Canada Recovery Sickness Benefit (CRSB)
The CRSB will pay $500 per week (which is taxable), for up to two weeks, effective September 27, 2020, for one year. The CRSB will be available for workers who miss a minimum of 60% of their scheduled work in the week because they are sick or must self-isolate due to COVID-19. The CRSB would be available to residents in Canada who:
- are at least 15 years of age and have a valid SIN;
- are employed or self-employed at the time of the application; and
- earned at least $5,000 in 2019 or in 2020.
No medical certificate will be required. Workers will not be permitted to claim the CRSB and receive other paid sick leave for the same benefit period.
Eligible workers will be required to apply separately for each one-week period for which they are claiming the CRSB.
Canada Recovery Caregiving Benefit (CRCB)
The CRCB, would also be effective from September 27, 2020, for one year, and will pay $500 per week (also taxable), for up to 26 weeks per household.
The CRCB will be available for individuals resident in Canada who:
- are at least 15 years of age on the first day of the period for which they apply for the benefit and have a valid SIN;
- are employed or self-employed on the day immediately preceding the period for which the application is made;
- have earned at least $5,000 in 2019 or in 2020;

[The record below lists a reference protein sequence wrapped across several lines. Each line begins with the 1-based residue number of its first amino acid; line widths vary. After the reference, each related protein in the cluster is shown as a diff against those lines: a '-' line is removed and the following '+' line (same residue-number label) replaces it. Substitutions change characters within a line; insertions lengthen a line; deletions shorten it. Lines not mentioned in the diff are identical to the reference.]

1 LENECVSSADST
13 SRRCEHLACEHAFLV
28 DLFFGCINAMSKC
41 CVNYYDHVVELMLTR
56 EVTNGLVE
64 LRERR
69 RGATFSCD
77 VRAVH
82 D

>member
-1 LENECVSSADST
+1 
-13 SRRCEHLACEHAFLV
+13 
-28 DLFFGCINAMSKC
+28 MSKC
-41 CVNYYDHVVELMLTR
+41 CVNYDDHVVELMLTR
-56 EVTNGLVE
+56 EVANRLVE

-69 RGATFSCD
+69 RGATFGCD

- have been unable to work for at least 60% of their normally scheduled work within a given week because of one of the following conditions:
- they must take care of a child who is under 12 years of age on the first day of the period for which the benefit is claimed because:
- of a school or daycare closure or alternative schedule related to COVID-19;
- the child cannot attend school or daycare under the advice of a medical professional due to being at high risk if they contract COVID-19; or
- the caregiver who usually provides care is not available for reasons related to the COVID-19 pandemic;
- they must provide care to a family member with a disability or a dependent because:
- their day program or care facility is closed or operates under an alternative schedule for reasons related to COVID-19;
- the dependent cannot attend their day program or care facility under the advice of a medical professional due to being at high risk if they contract COVID-19; or
- because the caregiver who usually provides care is not available for reasons related to the COVID-19 pandemic;
- are not in receipt of paid leave from an employer in respect of the same week; and
- are not in receipt of the CERB, the EI Emergency Response Benefit (ERB), the CRB, the CRSB, short-term disability benefits, workers’ compensation benefits, or any EI benefits or Quebec Parental Insurance Plan (QPIP) benefits in respect of the same week.
Individuals would apply after each week for which they are seeking income support. Two members residing in the same household could not be in receipt of the benefit for the same period.
We continue to monitor all developments regarding the government programs relating to the COVID-19 pandemic and will provide further updates when the government introduces the necessary legislation or regulations, as applicable, to support the new measures that have not yet been implemented.
If you have any questions regarding the governments latest announcement or how these changes impact your organization, please contact any member of our Pension, Benefits and Executive Compensation practice group.